To understand the reason for the lower Ith and higher UC-QY of PtOEP:C7-sDPA compared to PtOEP:DPA, we focused our attention on the absorption peak of the Q-band of PtOEP. For PtOEP:C7-sDPA (Fig. 3a), the Q-band (at λabs = 535 nm, bandwidth of Δλ = 13 nm as calculated from the full width at half maximum) was almost identical to that in solution (λabs = 534 nm, Δλ = 11 nm in DMSO). Meanwhile, for PtOEP:DPA (Fig. 3b), the Q-band was broadened and red-shifted (λabs = 542 nm, Δλ = 27 nm), as seen in aggregated forms of PtOEP such as the PtOEP nanocrystals prepared via precipitation (λabs = 541 nm, Δλ = 18 nm). These results suggest that PtOEP was well dispersed in the C7-sDPA matrix, resulting in a solution-like environment, but formed aggregates in the DPA matrix.

image file: c6mh00413j-f3.tif
Fig. 3 (a) Absorption spectra of the Q-band of PtOEP in binary crystals of PtOEP:C7-sDPA (solid line) and in dimethyl sulfoxide solution (dashed line). (b) Absorption spectra of the Q-band in binary crystals of PtOEP:DPA (solid line) and of PtOEP nanocrystals dispersed in water prepared using the precipitation method (dashed line). High magnification spectrographic image of the upconverted emission (left) and transmission image (right) of the (c) PtOEP:C7-sDPA and (d) PtOEP:DPA particles. All scale bars represent 10 μm.

Observation of high-resolution microscopic spectrographs at the UC wavelengths (400–480 nm, with a 100× objective lens) supported the difference in the distribution of PtOEP in the matrices: the UC emission was uniform over the particle for PtOEP:C7-sDPA (Fig. 3c), while for PtOEP:DPA, most of the UC emission occurred from rod-like substructures (Fig. 3d). This suggests that PtOEP was distributed uniformly in the C7-sDPA matrix while it aggregated in DPA. The improved dispersion accelerates the TET and results in a higher TET QY (ΦTET). Thus, the higher ΦTET leads to a higher UC-QY as well as a lower Ith due to the equation Ith = (αΦTETkTTAτTE2)−1,26 where α is the absorption coefficient, kTTA is the second-order rate constant of the TTA process, and τTE is the triplet lifetime of the emitter. This relationship shows that τTE is another factor that determines Ith. UC-emission decay measurements were performed on the binary solids (data shown in Fig. S9, ESI), and we obtained τTE values of 140 μs for C7-sDPA and 54 μs for DPA. The longer τTE of C7-sDPA could also result in a lower Ith compared to DPA.

To obtain more information on the distribution of PtOEP, we performed scanning TEM observations on the particles of PtOEP:C7-sDPA. Although the distribution is considered to be uniform from the absorption spectrum and the high-resolution microscopic spectrograph as mentioned above, the PtOEP:C7-sDPA particle was found to have a cellular structure (Fig. 4) at the nanometer scale. In these images, only the heavy Pt atom of PtOEP gave bright areas, so the bright boundary-like cell walls corresponded to the distribution of PtOEP. This result shows that PtOEP was not truly molecularly dispersed at the nanometer scale, and was instead localized to surround nano-cells of C7-sDPA. The size of the nanostructure was 20–50 nm, shorter than the triplet diffusion length (Ld ∼ 230 nm or longer) estimated from the τTE of C7-sDPA and the diffusion coefficient (D = 4 × 10−6 cm2 s−1 or larger, calculated from Ith ∼ 10 mW cm−2) using the relation Ld = (TE)1/2. Thus, it is considered that a triplet exciton of C7-sDPA generated at the boundary by TET could migrate to the other end of the nano cell. This enhances the probability of TTA and also contributes to the high UC-QY.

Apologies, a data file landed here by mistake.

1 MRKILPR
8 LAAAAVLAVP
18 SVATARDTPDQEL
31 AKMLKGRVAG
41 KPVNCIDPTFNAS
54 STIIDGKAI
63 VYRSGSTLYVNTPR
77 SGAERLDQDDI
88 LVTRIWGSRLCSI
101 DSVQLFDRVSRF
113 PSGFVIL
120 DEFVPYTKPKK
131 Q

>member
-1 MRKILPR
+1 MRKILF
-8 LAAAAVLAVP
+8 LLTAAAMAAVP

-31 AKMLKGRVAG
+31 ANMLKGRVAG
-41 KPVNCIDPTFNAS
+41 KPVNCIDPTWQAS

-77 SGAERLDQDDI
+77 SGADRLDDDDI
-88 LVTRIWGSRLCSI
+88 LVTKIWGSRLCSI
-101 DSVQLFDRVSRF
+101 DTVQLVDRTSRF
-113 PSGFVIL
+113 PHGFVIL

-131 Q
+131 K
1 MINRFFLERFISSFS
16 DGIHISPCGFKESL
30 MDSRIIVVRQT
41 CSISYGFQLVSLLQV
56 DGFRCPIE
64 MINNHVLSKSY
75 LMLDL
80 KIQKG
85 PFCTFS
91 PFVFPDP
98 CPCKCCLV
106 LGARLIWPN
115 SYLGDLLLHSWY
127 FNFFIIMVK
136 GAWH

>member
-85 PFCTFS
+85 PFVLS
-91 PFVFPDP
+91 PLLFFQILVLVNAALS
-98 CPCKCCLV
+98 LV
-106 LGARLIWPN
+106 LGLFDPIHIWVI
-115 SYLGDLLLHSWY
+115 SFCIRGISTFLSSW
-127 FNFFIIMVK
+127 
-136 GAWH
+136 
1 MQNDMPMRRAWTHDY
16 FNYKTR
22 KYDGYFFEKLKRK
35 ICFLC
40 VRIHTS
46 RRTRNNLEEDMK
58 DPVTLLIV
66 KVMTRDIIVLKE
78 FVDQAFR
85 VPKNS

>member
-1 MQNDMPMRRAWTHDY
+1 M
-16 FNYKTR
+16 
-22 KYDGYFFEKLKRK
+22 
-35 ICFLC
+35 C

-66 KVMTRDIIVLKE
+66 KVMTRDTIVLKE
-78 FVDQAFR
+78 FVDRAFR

image file: c6mh00413j-f4.tif
Fig. 4 High-angle annular dark field imaging in the scanning transmission electron microscopy (HAADF/STEM) image of a crystalline particle of PtOEP:C7-sDPA. The scale bar represents 100 nm.


In conclusion, we demonstrated efficient TTA-UC in binary solids fabricated via rapid-drying solution casting, even with the benchmark pairing of PtOEP and DPA. Compared to DPA, Ith and UC-QY were improved when the alkoxy-strapped derivative C7-sDPA was used, which allows centimeter-scale large-area UC emission for excitation at intensities close to those of sunlight and high UC-QYs of up to 20% even in air. The compatibility of C7-sDPA gave a better distribution of the sensitizer on the μm scale. The low Ith and high UC-QY are considered to originate from the non-aggregated distribution of the sensitizer and the long triplet lifetime. The nanostructure found through TEM observations also contributed to UC-QY through efficient TTA. It should be emphasized that the results show the great potential of binary solid systems. The use of nonequilibrium processes to realize favorable dispersions in binary systems is not limited to the casting method presented here, but could be applied to other techniques such as spray drying or ink-jet printing.


This work was supported by JSPS KAKENHI Grant Numbers JP26107004 and JP26107014 from Scientific Research on Innovative Areas “Photosynergetics”. We thank Dr Naoyuki Kitamura of AIST for his help in acquiring the SEM images and sincerely thank Dr Takeyuki Uchida and Shin Horiuchi of Tsukuba Innovation Arena, AIST, for the HAADF/STEM observations.

Notes and references

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Electronic supplementary information (ESI) available: Theoretical methodology, sample preparation methods, details of spectroscopic characterization methods using microscopes, high-resolution spectrographs, quantum yield measurements with integration spheres, absorption and emission spectra of the compounds, polarization and SEM images, upconversion decay data, and additional threshold data for the upconversion. See DOI: 10.1039/c6mh00413j